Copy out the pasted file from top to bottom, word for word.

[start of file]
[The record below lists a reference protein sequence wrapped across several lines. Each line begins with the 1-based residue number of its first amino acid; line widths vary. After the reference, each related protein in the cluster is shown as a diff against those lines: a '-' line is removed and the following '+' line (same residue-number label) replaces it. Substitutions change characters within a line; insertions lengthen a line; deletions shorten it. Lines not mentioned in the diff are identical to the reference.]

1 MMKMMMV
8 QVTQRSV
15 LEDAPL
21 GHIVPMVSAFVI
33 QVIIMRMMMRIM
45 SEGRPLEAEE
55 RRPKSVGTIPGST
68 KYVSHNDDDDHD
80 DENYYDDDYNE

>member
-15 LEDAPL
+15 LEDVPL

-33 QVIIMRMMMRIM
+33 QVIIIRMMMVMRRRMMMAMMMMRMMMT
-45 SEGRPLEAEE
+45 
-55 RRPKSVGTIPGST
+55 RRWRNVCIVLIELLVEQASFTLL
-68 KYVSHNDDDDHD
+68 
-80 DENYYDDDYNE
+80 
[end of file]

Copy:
[The record below lists a reference protein sequence wrapped across several lines. Each line begins with the 1-based residue number of its first amino acid; line widths vary. After the reference, each related protein in the cluster is shown as a diff against those lines: a '-' line is removed and the following '+' line (same residue-number label) replaces it. Substitutions change characters within a line; insertions lengthen a line; deletions shorten it. Lines not mentioned in the diff are identical to the reference.]

1 MMKMMMV
8 QVTQRSV
15 LEDAPL
21 GHIVPMVSAFVI
33 QVIIMRMMMRIM
45 SEGRPLEAEE
55 RRPKSVGTIPGST
68 KYVSHNDDDDHD
80 DENYYDDDYNE

>member
-15 LEDAPL
+15 LEDVPL

-33 QVIIMRMMMRIM
+33 QVIIIRMMMVMRRRMMMAMMMMRMMMT
-45 SEGRPLEAEE
+45 
-55 RRPKSVGTIPGST
+55 RRWRNVCIVLIELLVEQASFTLL
-68 KYVSHNDDDDHD
+68 
-80 DENYYDDDYNE
+80 